SCOOBY was best dog at the wedding of his owner, who does not appear to be named Shaggy.

THE SQUIRREL THREAT:  Militant squirrels take down the power grid at the U of Kentucky -- for the third time.  Grey squirrels have caused 10K of damage to a home in Esquimalt, Canada.

A CAT picked the winning lottery numbers for a Shenzhen resident surnamed Wang, but does not seem to be getting a cut of the winnings.

THE SECRETIVE WORLD of Chinese "Lettuce dogs."  Metro is there.

1134 Reads

British Indie, R Hitchcock, Black Lips, Cutout Bin, Dogs & Gators   Printer-friendly page   Send this story to someone
Friday, October 12, 2007 - 08:00 AM
Posted by: Karl

Karl

THE WEEKEND STARTS HERE:

... with THE SEVEN AGES of ROCK: BRITISH INDIE!  This documentary from the BBC traces a Manchester-centric line from the first appearance of The Smiths of the UK's venerable Top of the Pops through the biggest days for Oasis, and on to the Libertines and the Arctic Monkeys.  That's a little sad, as it excludes stuff like the Stiff label, and mentions the Hacienda nightclub w/o recognizing the club exists due to Factory Records.  I would have liked a bit more about the literally riotous early days of the Jesus & Mary Chain, too... but they didn't ask me.  Nevertheless, the JAMC, the Stone Roses, Blur and Suede get decent time; Happy Mondays, Inspiral Carpets and more have cameos.  Tubed in segments:  Part 1- Part 2 - Part 3 - Part 4 - Part 5 - Part 6 - Part 7 - Part 8 - Part 9.  There's the more-than-occasional f-bomb lobbed in the interviews as well.

ALL THE BEATLES LPs, compressed into one hour, is streaming from WFMU's blog.  (Thanks, Ken King!)

JOY DIVISION:  Someone from the US distributor for the Ian Curtis biopic Control asked whether Joy Division could play the NYC premiere,  Bassist Peter Hook took it pretty well. The movie, which moves outside NYC on the 26th, is currently scoring 90 percent on the ol' Tomatometer.  Director Anton Corbijn -- who famously photographed Joy Div back in the day -- has been doing the PR thing with Entertainment Weekly, Salon, the Seattle Times, and so on.  BONUS: An hour-long documentary, Heart & Soul: The Story Of Ian Curtis And The Making Of 'Control', is streaming from Xfm Manchester.  (Thanks, Terry Nielsen!)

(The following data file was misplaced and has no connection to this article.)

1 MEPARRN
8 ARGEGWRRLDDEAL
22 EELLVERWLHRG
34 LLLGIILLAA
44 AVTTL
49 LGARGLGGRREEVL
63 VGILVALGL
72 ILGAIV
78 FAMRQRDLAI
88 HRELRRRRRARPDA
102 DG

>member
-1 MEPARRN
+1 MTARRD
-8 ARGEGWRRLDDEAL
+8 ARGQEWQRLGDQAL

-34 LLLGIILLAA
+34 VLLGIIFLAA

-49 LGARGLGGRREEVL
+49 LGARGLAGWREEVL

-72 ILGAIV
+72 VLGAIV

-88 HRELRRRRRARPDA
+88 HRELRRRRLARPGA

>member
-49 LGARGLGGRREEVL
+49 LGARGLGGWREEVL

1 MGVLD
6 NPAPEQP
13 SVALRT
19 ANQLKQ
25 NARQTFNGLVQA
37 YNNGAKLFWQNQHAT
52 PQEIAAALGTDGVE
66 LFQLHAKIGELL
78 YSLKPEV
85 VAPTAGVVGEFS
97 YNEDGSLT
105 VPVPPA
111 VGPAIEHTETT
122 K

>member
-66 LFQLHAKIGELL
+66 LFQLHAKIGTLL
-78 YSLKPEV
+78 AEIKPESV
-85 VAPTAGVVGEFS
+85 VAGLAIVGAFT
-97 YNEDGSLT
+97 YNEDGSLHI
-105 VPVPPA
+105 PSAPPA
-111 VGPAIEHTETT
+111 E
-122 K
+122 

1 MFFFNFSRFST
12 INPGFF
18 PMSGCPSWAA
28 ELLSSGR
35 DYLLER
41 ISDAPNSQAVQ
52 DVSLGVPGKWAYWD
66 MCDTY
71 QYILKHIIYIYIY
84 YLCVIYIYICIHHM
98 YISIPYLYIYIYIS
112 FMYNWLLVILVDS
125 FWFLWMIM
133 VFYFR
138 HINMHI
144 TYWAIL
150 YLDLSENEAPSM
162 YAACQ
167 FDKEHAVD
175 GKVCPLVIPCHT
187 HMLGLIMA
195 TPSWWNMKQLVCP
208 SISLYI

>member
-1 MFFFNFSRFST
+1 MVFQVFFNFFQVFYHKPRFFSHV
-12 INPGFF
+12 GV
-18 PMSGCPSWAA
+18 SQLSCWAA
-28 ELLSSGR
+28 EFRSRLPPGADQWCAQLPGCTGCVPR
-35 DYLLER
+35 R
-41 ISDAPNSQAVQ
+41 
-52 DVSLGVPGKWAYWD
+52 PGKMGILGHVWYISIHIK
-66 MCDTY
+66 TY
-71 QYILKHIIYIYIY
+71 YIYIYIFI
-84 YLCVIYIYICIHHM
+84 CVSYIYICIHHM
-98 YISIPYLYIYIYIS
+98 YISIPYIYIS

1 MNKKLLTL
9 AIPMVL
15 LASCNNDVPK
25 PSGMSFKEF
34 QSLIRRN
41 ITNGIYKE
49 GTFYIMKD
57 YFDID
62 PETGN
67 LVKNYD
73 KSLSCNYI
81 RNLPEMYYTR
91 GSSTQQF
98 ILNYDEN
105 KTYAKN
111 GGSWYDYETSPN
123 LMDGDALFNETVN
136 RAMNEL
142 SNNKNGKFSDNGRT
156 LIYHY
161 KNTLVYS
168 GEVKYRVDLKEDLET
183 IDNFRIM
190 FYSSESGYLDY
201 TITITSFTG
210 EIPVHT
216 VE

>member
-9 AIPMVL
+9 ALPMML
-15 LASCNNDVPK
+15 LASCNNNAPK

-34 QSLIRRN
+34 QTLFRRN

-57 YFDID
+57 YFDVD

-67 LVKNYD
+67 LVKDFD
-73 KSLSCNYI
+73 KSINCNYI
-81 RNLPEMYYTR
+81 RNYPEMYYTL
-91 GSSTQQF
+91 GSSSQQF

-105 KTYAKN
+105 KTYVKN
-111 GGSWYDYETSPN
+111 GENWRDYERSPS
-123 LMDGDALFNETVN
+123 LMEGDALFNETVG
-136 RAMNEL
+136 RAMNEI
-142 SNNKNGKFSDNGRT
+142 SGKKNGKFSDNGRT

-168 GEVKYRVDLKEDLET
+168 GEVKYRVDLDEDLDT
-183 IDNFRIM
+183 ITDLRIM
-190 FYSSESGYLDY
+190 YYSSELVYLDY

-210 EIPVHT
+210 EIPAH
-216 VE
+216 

ROBYN HITCHCOCK:  You can stream his entire box set, which comes out at the end of the month, via YepRoc.  Doesn't include his major label stuff, but still hours of twisted listening pleasure.  (Thanks, Chromewaves!)

JENS LEKMAN talks to Drowned In Sound about a variety of things, including letting his friends decide which songs went on his new album, Night Falls Over Kortedala, which is streaming in full via Spinner through the weekend.

THE BLACK LIPS rocked "O Katrina" like a hurricane for the big redhead on the Peacock the other night.

RADIOHEAD:  The (almost) freely downloadable In Rainbows LP continues to reverberate through the mediasphere.  Guitarist Johnny Greenwood talked to Gothamist on launch day.  Fortune magazine reported on downloading the album.  Business Week looked at "The Big Record Labels' Not-So-Big Future."  Last 100 looked at five alternative models for the industry.  A writer for the Michigan Daily observes: "Though probably not the demise for the record industry, what the Radiohead digital release may signal is the tipping point for death of the local indie-music store..."

OKKERVIL RIVER did a studio session for the World Cafe you can stream from NPR.  The band also serves as the springboard for a Village Voice essay on how "indie" became part of the Indusrty of Cool:  "The inevitable irony, of course, is that this all winds up being sublimated self-loathing..."

IMPERIAL TEEN stopped by The Current for a chat and mini-set you can stream on demand via MPR.

THE CUTOUT BIN:  This Friday's fortuitous finds from the ol' HM are: Bill Murray - Star Wars Theme; The Mountain Goats - Cubs In Five; Joe Dassin - Les Champs Elysees; The Decemberists - The Sporting Life; The Beach Boys - Sloop John B; Billy Bragg - A Lover Sings; The English Beat - Tears of a Clown (Smokey); Elvis Costello - (I Don't Want To Go To) Chelsea; The Bravery - It's All I Can Do (The Cars); A Flock Of Seagulls - I Ran; Devo - Girl U Want; The Bangles - If She Knew What She Wants (Jules Shear); Big Star - September Gurls; The National - Pretty in Pink (P-Furs); Lily Allen - Don't Get Me Wrong (Pretenders); The Pretenders - Not A Second Time (Beatles); Damone - Just What I Needed (The Cars); Luna - Sweet Child O' Mine (GnR); Jens Lekman - A Postcard For Nina; The Zombies - She's Not There; The Pipettes - Dirty Mind; Sharon Jones & The Dap-Kings - Tell Me; Otis Redding - I Can't Turn You Loose; Wilson Pickett - Land of 1000 Dances; Bruce Springsteen - Thunder Road (Acoustic Version, 914 Studios, 1974); Robyn Hitchcock - Ye Sleeping Knights of Jesus; Bright Eyes - Four Winds; Ringo Starr - It Don't Come Easy; Pearl Jam - I Can't Help Falling in Love; and Elvis Presley - Are You Lonesome Tonight?